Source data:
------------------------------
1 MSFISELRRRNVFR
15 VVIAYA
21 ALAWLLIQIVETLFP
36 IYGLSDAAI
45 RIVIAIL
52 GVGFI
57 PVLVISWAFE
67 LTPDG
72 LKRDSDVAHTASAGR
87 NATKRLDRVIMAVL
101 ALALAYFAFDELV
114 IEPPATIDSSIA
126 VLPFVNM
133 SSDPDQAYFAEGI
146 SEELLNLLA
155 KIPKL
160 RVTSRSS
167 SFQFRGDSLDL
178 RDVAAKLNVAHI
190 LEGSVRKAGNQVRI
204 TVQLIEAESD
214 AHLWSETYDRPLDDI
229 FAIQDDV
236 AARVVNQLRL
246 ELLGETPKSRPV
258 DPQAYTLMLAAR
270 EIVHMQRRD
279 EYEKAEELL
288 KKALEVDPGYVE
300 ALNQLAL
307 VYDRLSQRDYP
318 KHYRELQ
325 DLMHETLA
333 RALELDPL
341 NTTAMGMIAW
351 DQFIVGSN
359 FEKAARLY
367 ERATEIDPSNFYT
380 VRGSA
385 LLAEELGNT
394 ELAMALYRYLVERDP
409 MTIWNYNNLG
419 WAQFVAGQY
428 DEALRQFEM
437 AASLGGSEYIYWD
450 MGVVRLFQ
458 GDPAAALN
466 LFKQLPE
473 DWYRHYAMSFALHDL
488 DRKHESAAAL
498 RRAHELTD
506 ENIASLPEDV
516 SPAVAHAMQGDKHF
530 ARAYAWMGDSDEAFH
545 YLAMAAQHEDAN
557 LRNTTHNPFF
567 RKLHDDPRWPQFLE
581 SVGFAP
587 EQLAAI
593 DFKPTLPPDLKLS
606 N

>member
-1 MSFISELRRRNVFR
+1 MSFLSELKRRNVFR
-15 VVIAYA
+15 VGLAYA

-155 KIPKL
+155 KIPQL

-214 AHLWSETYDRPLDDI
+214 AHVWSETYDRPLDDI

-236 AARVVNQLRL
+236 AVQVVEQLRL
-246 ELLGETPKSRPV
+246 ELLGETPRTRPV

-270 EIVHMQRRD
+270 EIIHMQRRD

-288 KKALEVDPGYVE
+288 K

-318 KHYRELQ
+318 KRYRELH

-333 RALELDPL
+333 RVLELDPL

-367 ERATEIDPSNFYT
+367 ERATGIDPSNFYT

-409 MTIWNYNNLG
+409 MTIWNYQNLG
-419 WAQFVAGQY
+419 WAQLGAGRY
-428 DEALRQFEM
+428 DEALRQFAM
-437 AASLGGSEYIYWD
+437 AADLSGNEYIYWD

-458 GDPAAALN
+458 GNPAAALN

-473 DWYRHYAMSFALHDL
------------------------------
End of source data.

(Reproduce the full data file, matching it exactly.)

1 MSFISELRRRNVFR
15 VVIAYA
21 ALAWLLIQIVETLFP
36 IYGLSDAAI
45 RIVIAIL
52 GVGFI
57 PVLVISWAFE
67 LTPDG
72 LKRDSDVAHTASAGR
87 NATKRLDRVIMAVL
101 ALALAYFAFDELV
114 IEPPATIDSSIA
126 VLPFVNM
133 SSDPDQAYFAEGI
146 SEELLNLLA
155 KIPKL
160 RVTSRSS
167 SFQFRGDSLDL
178 RDVAAKLNVAHI
190 LEGSVRKAGNQVRI
204 TVQLIEAESD
214 AHLWSETYDRPLDDI
229 FAIQDDV
236 AARVVNQLRL
246 ELLGETPKSRPV
258 DPQAYTLMLAAR
270 EIVHMQRRD
279 EYEKAEELL
288 KKALEVDPGYVE
300 ALNQLAL
307 VYDRLSQRDYP
318 KHYRELQ
325 DLMHETLA
333 RALELDPL
341 NTTAMGMIAW
351 DQFIVGSN
359 FEKAARLY
367 ERATEIDPSNFYT
380 VRGSA
385 LLAEELGNT
394 ELAMALYRYLVERDP
409 MTIWNYNNLG
419 WAQFVAGQY
428 DEALRQFEM
437 AASLGGSEYIYWD
450 MGVVRLFQ
458 GDPAAALN
466 LFKQLPE
473 DWYRHYAMSFALHDL
488 DRKHESAAAL
498 RRAHELTD
506 ENIASLPEDV
516 SPAVAHAMQGDKHF
530 ARAYAWMGDSDEAFH
545 YLAMAAQHEDAN
557 LRNTTHNPFF
567 RKLHDDPRWPQFLE
581 SVGFAP
587 EQLAAI
593 DFKPTLPPDLKLS
606 N

>member
-1 MSFISELRRRNVFR
+1 MSFLSELKRRNVFR
-15 VVIAYA
+15 VGLAYA

-155 KIPKL
+155 KIPQL

-214 AHLWSETYDRPLDDI
+214 AHVWSETYDRPLDDI

-236 AARVVNQLRL
+236 AVQVVEQLRL
-246 ELLGETPKSRPV
+246 ELLGETPRTRPV

-270 EIVHMQRRD
+270 EIIHMQRRD

-288 KKALEVDPGYVE
+288 K

-318 KHYRELQ
+318 KRYRELH

-333 RALELDPL
+333 RVLELDPL

-367 ERATEIDPSNFYT
+367 ERATGIDPSNFYT

-409 MTIWNYNNLG
+409 MTIWNYQNLG
-419 WAQFVAGQY
+419 WAQLGAGRY
-428 DEALRQFEM
+428 DEALRQFAM
-437 AASLGGSEYIYWD
+437 AADLSGNEYIYWD

-458 GDPAAALN
+458 GNPAAALN

-473 DWYRHYAMSFALHDL